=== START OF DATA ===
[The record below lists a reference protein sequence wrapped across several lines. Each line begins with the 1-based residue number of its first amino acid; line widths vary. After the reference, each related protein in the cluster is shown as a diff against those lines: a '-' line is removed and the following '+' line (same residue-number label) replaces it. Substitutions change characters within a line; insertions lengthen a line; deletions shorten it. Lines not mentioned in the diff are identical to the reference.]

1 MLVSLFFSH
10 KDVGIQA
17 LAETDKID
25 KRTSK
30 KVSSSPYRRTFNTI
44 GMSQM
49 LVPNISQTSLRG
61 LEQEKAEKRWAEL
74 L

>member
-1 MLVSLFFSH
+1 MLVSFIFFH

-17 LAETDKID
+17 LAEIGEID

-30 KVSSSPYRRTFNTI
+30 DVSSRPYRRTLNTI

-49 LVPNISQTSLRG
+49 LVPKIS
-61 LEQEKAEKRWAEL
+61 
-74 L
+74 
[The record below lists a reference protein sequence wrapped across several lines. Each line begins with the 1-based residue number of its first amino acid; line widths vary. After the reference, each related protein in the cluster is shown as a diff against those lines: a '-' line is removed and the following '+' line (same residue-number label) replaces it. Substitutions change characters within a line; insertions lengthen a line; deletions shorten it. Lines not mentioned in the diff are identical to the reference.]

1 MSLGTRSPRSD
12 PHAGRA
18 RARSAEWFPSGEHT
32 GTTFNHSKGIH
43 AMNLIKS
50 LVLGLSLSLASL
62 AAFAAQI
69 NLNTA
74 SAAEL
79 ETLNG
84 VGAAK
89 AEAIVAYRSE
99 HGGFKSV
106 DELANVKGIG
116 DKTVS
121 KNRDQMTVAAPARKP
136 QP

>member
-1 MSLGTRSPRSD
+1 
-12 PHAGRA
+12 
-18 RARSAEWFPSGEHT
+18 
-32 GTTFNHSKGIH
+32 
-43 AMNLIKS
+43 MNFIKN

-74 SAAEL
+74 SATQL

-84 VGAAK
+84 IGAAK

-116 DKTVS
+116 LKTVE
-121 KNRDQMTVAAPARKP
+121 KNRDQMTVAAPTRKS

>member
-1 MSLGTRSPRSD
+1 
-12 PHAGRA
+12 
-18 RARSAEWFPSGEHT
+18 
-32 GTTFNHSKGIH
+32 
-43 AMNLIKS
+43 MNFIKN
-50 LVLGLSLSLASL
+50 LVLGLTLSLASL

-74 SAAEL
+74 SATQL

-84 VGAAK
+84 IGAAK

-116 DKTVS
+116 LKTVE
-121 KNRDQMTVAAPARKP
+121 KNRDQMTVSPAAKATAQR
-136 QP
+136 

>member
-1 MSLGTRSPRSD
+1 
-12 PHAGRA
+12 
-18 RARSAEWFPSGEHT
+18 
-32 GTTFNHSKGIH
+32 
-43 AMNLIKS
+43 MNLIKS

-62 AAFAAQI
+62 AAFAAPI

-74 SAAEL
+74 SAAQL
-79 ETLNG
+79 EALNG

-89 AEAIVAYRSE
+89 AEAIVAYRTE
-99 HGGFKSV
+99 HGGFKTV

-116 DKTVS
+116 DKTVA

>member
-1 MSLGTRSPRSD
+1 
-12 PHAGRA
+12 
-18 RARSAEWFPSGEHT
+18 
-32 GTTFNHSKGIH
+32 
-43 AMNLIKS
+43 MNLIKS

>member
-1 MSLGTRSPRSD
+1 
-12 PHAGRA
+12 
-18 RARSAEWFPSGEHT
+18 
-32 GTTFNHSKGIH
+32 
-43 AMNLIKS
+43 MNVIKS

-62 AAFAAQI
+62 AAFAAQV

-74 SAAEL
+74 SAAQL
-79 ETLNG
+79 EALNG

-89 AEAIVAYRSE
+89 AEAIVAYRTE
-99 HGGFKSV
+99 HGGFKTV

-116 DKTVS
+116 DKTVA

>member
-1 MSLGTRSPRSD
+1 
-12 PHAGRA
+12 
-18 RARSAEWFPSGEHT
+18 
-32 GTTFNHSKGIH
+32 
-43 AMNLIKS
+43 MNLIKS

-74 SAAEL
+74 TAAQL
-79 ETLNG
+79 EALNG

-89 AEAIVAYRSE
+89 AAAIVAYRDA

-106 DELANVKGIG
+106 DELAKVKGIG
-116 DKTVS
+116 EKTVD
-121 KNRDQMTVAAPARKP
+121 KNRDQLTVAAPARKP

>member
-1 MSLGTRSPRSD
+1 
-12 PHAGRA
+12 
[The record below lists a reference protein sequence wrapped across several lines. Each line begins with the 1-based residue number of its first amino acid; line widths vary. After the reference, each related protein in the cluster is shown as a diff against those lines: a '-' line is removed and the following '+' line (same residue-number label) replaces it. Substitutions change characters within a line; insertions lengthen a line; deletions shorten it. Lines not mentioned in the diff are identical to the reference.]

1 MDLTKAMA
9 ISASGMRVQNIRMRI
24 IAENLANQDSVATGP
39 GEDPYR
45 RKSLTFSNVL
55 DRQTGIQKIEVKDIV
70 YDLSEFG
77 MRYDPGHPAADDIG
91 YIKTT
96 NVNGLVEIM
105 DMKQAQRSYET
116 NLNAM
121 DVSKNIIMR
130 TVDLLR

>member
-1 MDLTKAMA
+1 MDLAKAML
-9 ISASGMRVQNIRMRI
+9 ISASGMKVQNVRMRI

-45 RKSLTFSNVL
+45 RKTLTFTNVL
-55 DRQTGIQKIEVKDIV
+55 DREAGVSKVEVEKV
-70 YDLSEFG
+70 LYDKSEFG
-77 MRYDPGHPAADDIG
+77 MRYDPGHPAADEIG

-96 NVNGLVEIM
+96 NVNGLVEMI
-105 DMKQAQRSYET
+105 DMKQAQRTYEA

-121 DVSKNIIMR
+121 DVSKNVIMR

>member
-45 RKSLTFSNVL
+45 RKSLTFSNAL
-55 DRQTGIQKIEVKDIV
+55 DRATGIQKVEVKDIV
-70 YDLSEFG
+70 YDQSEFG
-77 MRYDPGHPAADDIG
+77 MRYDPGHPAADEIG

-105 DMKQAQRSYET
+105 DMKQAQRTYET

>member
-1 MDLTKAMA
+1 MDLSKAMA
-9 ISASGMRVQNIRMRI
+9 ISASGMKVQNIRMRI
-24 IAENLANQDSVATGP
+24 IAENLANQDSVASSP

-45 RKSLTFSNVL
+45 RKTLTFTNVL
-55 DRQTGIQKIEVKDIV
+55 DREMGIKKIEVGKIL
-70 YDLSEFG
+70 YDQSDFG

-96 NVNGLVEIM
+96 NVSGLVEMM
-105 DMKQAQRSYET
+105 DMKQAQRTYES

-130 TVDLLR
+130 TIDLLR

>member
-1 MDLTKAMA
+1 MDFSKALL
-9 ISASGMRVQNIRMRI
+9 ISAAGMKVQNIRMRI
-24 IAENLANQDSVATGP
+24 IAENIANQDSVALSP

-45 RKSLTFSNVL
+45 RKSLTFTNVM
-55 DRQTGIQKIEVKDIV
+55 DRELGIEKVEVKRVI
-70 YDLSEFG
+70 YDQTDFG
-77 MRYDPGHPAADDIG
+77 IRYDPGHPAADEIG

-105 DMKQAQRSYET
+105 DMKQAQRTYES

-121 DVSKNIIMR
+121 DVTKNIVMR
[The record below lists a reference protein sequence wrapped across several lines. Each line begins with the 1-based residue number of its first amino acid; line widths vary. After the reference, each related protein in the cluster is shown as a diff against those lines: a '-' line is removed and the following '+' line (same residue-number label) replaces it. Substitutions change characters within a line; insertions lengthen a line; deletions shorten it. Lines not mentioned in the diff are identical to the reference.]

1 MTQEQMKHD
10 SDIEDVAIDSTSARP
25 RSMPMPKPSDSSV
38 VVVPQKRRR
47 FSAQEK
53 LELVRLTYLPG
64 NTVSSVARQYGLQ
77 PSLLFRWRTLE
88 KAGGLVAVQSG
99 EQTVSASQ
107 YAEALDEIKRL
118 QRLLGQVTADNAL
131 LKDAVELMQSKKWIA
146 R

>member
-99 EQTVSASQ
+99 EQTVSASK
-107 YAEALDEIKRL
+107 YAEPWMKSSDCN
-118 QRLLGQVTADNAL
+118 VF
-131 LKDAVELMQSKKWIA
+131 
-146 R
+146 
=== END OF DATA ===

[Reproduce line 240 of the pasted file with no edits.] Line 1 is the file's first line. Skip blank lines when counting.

-45 RKSLTFSNVL